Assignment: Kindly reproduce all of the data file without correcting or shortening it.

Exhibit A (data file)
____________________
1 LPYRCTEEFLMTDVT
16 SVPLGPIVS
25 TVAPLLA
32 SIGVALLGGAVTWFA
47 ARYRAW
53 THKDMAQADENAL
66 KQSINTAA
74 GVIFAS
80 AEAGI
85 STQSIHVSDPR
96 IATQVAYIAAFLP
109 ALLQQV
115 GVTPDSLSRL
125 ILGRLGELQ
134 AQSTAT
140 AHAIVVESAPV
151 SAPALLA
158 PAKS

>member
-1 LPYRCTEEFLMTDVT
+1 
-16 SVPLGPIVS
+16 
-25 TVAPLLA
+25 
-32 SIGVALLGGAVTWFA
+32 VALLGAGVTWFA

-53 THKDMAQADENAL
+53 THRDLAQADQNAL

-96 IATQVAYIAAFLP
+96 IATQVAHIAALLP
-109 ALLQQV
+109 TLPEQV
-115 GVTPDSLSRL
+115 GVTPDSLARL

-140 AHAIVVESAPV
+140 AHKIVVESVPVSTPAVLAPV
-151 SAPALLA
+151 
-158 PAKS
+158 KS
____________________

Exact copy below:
1 LPYRCTEEFLMTDVT
16 SVPLGPIVS
25 TVAPLLA
32 SIGVALLGGAVTWFA
47 ARYRAW
53 THKDMAQADENAL
66 KQSINTAA
74 GVIFAS
80 AEAGI
85 STQSIHVSDPR
96 IATQVAYIAAFLP
109 ALLQQV
115 GVTPDSLSRL
125 ILGRLGELQ
134 AQSTAT
140 AHAIVVESAPV
151 SAPALLA
158 PAKS

>member
-1 LPYRCTEEFLMTDVT
+1 
-16 SVPLGPIVS
+16 
-25 TVAPLLA
+25 
-32 SIGVALLGGAVTWFA
+32 VALLGAGVTWFA

-53 THKDMAQADENAL
+53 THRDLAQADQNAL

-96 IATQVAYIAAFLP
+96 IATQVAHIAALLP
-109 ALLQQV
+109 TLPEQV
-115 GVTPDSLSRL
+115 GVTPDSLARL

-140 AHAIVVESAPV
+140 AHKIVVESVPVSTPAVLAPV
-151 SAPALLA
+151 
-158 PAKS
+158 KS